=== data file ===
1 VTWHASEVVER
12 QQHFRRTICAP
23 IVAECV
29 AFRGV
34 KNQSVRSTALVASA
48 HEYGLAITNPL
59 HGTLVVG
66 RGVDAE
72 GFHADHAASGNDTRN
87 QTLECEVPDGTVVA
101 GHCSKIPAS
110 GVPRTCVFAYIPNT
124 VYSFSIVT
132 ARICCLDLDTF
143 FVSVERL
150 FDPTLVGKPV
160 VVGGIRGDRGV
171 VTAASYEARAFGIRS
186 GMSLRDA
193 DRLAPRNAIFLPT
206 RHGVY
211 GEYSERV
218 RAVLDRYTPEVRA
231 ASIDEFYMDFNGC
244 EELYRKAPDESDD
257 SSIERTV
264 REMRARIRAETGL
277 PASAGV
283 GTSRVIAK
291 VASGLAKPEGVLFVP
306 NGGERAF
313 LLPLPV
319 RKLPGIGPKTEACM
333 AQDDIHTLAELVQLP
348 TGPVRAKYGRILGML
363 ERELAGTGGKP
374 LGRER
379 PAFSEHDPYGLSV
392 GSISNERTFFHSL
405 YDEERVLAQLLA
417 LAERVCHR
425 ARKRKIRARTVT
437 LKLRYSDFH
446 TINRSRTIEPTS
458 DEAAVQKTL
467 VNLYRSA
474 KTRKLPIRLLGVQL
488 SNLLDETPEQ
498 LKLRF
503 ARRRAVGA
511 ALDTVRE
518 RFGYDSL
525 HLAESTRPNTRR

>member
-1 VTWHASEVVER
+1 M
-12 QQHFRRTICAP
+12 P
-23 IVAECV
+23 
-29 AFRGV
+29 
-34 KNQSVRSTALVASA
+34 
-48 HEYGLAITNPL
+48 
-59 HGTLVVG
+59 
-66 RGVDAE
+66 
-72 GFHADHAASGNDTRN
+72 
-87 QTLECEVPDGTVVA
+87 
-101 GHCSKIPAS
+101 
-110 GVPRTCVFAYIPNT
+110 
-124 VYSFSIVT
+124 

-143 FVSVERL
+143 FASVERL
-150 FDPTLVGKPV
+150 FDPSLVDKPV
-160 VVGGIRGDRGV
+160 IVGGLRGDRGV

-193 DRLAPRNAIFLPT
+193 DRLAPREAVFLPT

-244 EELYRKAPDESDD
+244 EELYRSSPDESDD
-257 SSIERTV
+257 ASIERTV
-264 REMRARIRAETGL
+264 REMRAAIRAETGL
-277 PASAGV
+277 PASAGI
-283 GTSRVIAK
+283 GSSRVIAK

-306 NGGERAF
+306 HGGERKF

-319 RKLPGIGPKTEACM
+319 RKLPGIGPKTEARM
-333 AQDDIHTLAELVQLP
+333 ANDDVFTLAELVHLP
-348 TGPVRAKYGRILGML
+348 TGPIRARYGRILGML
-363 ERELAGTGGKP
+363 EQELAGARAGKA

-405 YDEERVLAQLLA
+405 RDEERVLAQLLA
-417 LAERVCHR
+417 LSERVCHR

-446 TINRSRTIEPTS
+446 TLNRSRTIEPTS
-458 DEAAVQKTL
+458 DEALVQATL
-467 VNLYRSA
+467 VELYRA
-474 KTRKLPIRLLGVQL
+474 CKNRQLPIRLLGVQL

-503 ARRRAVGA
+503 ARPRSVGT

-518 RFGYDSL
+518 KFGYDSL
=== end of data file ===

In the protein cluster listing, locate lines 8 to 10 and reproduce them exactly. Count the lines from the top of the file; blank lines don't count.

66 RGVDAE
72 GFHADHAASGNDTRN
87 QTLECEVPDGTVVA